It’s a risky proposition to continue to drive your vehicle with the fuel light on and the gas hand on empty. I know “On Empty” is probably not the best word choice for the grammar teachers; however it is a phrase that I think you understand. You can run on empty for a little while, but eventually the car is going to stop. This is also very true for leaders.
Leaders can’t continue to run if they don’t rest, relax, take time off, allow others to pour into them, learn from others, free their mind and refuel. I know this sounds like a novel concept, unfortunately many leaders don’t time to rest and even worse they don’t allow their staff the opportunities to refuel.
If you are a leader and you have the mindset and take the position that I don’t need to rest, YOLO and I can rest when I’m in my casket… you aren’t leading.
Leading on empty! No such thing. If you stay on empty, you are no more than puttering around on fumes all while putting yourself and everyone around you at risk of a train wreck.
What should you do when those around you don’t believe in you?
You should find a different group of people to surround yourself with. If the people that don’t believe in you are friends and family, limit your interactions with them, tell them they’re wrong and more importantly believe n yourself and prove them wrong.
“Some are destined to succeed, some are determined to succeed.” ~H.H. Swami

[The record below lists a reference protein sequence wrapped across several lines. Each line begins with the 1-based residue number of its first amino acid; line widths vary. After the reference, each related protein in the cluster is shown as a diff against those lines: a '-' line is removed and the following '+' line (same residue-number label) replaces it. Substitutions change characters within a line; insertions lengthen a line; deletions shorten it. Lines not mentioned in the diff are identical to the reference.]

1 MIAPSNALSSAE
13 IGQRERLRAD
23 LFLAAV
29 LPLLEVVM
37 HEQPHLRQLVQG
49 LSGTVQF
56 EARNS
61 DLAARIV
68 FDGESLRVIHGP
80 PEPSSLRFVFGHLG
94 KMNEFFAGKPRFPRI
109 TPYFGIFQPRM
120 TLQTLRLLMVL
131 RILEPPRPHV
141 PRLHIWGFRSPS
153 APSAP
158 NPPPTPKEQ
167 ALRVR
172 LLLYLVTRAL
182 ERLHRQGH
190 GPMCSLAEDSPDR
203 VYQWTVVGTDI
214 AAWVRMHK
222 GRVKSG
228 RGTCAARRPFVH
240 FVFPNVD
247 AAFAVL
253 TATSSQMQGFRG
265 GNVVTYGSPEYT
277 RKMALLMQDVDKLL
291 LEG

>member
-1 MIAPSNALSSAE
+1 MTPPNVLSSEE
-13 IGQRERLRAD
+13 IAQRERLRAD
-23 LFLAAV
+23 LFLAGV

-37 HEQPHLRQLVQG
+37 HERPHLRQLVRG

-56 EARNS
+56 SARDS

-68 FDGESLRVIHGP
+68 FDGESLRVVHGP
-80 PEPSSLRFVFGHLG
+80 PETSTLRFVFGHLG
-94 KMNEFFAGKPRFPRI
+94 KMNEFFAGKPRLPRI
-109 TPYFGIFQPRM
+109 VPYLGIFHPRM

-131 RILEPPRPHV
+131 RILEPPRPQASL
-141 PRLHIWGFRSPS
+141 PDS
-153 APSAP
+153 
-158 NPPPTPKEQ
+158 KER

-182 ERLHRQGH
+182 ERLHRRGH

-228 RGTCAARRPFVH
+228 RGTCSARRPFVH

You tend to become who those closest and most important to you think you will become. Choose those that are most important and closest to you wisely.
Leadership can sometimes be tricky; and by tricky I mean difficult to evaluate the true impact of one’s leadership. Some leaders push people really hard, create an environment where individuals can’t ask questions or challenge the king and results are more important than anything else.
These leaders and leadership environments may produce results for a season, but in the long-run, morale will be negatively affected. Those employees will do just enough to meet the performance expectations and they will begin to plan their exit from that environment when the 1st lateral or better opportunity comes available.
Don’t confuse great performance with great leadership. There are plenty of organizations, environments and teams that have great performance, while the implications of the leadership is devastating to the employees. These teams are generally over-worked, under-valued, under-appreciated, stressed out, carry their work problems home and are flat out unhealthy. Great leadership produces healthy teams.
The best way to evaluate the effectiveness of leadership is to get true and honest feedback from the team. If this feedback is filtered through an independent 3-party it’s even better.
Don’t measure success from performance alone… The best way to measure leadership success is to dig a little deeper and answer this question: “Are my team members happy, healthy, satisfied and excited to come to work everyday?”
Healthy teams are comprised of healthy people and teams of healthy people generally produce great results. Ultimately, it’s the responsibility of the leader to create an environment that fosters the type of health necessary for success.